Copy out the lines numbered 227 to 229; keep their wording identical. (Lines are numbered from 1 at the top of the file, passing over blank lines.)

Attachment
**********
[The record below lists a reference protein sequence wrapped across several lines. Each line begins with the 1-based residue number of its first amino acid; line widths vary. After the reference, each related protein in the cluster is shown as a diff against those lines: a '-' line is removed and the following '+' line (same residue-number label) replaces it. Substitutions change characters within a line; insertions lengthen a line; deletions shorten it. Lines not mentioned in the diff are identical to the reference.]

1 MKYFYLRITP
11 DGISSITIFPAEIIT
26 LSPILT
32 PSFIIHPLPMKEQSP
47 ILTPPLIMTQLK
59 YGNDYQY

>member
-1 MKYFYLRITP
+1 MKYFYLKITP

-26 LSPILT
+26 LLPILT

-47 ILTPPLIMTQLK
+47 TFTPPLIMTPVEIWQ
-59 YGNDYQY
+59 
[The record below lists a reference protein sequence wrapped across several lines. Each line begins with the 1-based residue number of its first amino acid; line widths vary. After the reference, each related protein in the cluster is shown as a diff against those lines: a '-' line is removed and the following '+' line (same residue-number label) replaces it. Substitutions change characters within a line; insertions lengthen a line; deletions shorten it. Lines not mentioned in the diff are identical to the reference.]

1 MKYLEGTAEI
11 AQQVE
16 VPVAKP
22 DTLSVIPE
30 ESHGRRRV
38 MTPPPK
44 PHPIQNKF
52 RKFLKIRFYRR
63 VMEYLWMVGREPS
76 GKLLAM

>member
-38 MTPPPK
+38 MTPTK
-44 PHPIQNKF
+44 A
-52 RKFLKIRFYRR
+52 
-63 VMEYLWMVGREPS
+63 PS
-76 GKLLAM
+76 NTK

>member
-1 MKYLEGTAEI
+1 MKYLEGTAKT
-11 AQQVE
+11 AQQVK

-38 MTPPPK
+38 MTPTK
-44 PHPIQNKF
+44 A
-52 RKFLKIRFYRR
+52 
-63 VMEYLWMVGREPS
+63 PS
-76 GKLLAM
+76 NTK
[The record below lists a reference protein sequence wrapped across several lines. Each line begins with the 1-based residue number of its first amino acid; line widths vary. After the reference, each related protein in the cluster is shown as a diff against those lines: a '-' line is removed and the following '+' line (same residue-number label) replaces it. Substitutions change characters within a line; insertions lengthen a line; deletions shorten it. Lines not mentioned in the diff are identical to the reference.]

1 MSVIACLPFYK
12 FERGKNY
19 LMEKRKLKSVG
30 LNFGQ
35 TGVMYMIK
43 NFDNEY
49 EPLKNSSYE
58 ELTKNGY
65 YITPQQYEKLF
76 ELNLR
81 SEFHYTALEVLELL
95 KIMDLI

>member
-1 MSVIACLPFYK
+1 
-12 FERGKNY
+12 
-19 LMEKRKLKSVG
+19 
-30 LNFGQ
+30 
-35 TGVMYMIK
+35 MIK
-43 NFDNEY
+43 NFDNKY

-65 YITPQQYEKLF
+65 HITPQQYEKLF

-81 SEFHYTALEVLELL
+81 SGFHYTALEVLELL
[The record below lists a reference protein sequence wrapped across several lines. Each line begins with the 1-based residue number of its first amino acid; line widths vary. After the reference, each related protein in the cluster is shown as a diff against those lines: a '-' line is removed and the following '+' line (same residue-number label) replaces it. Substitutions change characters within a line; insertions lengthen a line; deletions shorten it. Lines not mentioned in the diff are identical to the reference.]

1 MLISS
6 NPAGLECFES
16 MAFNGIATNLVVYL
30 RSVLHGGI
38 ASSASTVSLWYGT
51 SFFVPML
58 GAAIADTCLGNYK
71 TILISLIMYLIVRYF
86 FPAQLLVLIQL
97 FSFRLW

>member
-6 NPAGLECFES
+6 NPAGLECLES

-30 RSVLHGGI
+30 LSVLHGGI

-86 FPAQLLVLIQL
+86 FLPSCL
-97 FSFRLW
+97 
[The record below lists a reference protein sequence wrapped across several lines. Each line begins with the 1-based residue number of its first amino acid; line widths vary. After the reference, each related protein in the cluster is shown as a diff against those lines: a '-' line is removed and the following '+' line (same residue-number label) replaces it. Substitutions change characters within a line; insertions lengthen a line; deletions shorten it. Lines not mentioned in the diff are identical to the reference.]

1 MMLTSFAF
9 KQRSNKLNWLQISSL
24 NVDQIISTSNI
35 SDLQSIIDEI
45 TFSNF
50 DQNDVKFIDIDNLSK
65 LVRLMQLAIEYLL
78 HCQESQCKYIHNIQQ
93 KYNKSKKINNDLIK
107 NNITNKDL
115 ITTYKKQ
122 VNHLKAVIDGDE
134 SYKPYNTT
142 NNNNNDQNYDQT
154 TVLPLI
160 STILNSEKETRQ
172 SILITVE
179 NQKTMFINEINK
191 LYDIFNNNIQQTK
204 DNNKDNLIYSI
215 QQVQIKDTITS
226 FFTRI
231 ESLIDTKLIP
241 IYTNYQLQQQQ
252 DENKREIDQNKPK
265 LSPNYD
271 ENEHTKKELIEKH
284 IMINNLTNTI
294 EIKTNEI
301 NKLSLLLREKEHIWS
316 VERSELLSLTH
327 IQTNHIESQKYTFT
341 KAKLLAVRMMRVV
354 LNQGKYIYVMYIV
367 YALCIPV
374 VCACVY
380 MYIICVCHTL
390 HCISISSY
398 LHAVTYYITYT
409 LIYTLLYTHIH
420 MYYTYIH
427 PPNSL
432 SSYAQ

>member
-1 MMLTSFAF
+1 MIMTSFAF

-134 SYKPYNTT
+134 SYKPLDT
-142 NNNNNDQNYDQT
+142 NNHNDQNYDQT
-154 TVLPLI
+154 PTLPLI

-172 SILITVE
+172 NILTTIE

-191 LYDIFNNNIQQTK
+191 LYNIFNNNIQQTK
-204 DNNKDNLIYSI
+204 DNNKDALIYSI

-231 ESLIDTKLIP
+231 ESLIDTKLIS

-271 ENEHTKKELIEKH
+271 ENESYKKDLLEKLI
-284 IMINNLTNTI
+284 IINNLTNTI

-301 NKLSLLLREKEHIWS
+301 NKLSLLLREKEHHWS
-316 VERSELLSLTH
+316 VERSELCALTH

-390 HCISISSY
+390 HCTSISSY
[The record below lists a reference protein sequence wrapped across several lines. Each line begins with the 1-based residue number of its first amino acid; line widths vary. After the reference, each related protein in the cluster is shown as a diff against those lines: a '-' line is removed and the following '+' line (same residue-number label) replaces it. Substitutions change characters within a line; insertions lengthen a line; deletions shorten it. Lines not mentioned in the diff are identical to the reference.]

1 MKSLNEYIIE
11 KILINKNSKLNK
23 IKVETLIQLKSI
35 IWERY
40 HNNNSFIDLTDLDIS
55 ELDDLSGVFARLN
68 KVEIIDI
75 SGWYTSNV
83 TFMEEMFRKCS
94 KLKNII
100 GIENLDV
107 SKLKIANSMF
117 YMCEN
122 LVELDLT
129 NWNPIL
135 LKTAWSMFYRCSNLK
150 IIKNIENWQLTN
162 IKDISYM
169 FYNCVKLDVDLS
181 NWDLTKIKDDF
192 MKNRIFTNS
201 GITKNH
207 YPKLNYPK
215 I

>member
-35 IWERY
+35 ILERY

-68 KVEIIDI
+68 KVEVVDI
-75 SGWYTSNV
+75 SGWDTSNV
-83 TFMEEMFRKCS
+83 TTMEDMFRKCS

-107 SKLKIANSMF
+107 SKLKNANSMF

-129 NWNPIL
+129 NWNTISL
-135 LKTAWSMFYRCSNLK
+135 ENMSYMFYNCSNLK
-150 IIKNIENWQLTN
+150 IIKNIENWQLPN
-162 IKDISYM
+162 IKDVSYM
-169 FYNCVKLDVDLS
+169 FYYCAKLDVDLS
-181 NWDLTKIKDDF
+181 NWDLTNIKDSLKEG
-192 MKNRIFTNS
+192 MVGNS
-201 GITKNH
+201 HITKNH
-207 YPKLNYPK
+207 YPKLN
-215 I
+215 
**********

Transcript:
-207 YPKLNYPK
+207 YPKLN
-215 I